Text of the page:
Computer Science and Engineering Faculty Scholarship

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    Prediction of venous thromboembolism using semantic and sentiment analyses of clinical narratives
    (2018) Sabra, Susan; Khalid, Mahmood Malik; Mazen, Alobaidi
    Venous thromboembolism (VTE) is the third most common cardiovascular disorder. It affects people of both genders at ages as young as 20 years. The increased number of VTE cases with a high fatality rate of 25% at first occurrence makes preventive measures essential. Clinical narratives are a rich source of knowledge and should be included in the diagnosis and treatment processes, as they may contain critical information on risk factors. It is very important to make such narrative blocks of information usable for searching, health analytics, and decisionmaking. This paper proposes a Semantic Extraction and Sentiment Assessment of Risk Factors (SESARF) framework. Unlike traditional machine-learning approaches, SESARF, which consists of two main algorithms, namely, ExtractRiskFactor and FindSeverity, prepares a feature vector as the input to a support vector machine (SVM) classifier to make a diagnosis. SESARF matches and maps the concepts of VTE risk factors and finds adjectives and adverbs that reflect their levels of severity. SESARF uses a semantic- and sentiment-based approach to analyze clinical narratives of electronic health records (EHR) and then predict a diagnosis of VTE. We use a dataset of 150 clinical narratives, 80% of which are used to train our prediction classifier support vector machine, with the remaining 20% used for testing. Semantic extraction and sentiment analysis results yielded precisions of 81% and 70%, respectively. Using a support vector machine, prediction of patients with VTE yielded precision and recall values of 54.5% and 85.7%, respectively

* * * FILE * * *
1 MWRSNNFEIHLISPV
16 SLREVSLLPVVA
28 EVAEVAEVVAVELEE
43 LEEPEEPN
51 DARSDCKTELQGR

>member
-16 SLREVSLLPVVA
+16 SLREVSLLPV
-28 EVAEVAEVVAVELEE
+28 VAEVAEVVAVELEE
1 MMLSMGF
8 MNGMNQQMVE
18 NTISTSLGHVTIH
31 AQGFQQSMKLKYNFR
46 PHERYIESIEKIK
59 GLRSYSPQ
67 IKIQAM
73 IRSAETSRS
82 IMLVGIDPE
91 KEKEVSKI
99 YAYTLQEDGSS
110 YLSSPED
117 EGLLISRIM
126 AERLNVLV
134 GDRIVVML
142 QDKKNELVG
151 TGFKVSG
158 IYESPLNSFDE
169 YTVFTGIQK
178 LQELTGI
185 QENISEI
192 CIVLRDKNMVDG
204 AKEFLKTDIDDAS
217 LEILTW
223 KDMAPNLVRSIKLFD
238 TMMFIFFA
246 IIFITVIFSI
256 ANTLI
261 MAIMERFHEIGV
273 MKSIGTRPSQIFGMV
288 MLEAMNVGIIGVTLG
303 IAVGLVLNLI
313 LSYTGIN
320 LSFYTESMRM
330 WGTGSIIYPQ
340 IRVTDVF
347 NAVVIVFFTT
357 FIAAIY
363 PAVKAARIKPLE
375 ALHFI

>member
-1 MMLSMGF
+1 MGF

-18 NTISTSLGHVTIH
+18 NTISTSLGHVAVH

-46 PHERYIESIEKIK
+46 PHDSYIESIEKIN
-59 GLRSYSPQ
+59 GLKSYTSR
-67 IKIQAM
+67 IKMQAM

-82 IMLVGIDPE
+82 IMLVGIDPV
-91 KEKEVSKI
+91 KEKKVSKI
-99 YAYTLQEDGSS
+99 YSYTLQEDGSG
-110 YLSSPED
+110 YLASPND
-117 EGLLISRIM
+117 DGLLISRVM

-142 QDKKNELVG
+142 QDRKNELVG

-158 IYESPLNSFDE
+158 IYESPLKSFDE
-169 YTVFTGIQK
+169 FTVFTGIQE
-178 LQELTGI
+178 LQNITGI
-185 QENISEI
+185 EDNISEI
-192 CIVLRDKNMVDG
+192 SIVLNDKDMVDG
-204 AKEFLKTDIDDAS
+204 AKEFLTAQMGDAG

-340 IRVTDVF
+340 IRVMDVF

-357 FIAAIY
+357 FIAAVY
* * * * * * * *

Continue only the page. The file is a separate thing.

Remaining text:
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    Linked open data-based framework for automatic biomedical ontology generation
    (2018) Alobaidi, Mazen; Khalid, Mahmood Malik; Sabra, Susan
    Background: Fulfilling the vision of Semantic Web requires an accurate data model for organizing knowledge and sharing common understanding of the domain. Fitting this description, ontologies are the cornerstones of Semantic Web and can be used to solve many problems of clinical information and biomedical engineering, such as word sense disambiguation, semantic similarity, question answering, ontology alignment, etc. Manual construction of ontology is labor intensive and requires domain experts and ontology engineers. To downsize the labor-intensive nature of ontology generation and minimize the need for domain experts, we present a novel automated ontology generation framework, Linked Open Data approach for Automatic Biomedical Ontology Generation (LOD-ABOG), which is empowered by Linked Open Data (LOD). LOD-ABOG performs concept extraction using knowledge base mainly UMLS and LOD, along with Natural Language Processing (NLP) operations; and applies relation extraction using LOD, Breadth first Search (BSF) graph method, and Freepal repository patterns. Results: Our evaluation shows improved results in most of the tasks of ontology generation compared to those obtained by existing frameworks. We evaluated the performance of individual tasks (modules) of proposed framework using CDR and SemMedDB datasets. For concept extraction, evaluation shows an average F-measure of 58.12% for CDR corpus and 81.68% for SemMedDB; F-measure of 65.26% and 77.44% for biomedical taxonomic relation extraction using datasets of CDR and SemMedDB, respectively; and F-measure of 52.78% and 58.12% for biomedical non-taxonomic relation extraction using CDR corpus and SemMedDB, respectively. Additionally, the comparison with manually constructed baseline Alzheimer ontology shows F-measure of 72.48% in terms of concepts detection, 76.27% in relation extraction, and 83.28% in property extraction. Also, we compared our proposed framework with ontologylearning framework called “OntoGain” which shows that LOD-ABOG performs 14.76% better in terms of relation extraction. Conclusion: This paper has presented LOD-ABOG framework which shows that current LOD sources and technologies are a promising solution to automate the process of biomedical ontology generation and extract relations to a greater extent. In addition, unlike existing frameworks which require domain experts in ontology development process, the proposed approach requires involvement of them only for improvement purpose at the end of ontology life cycle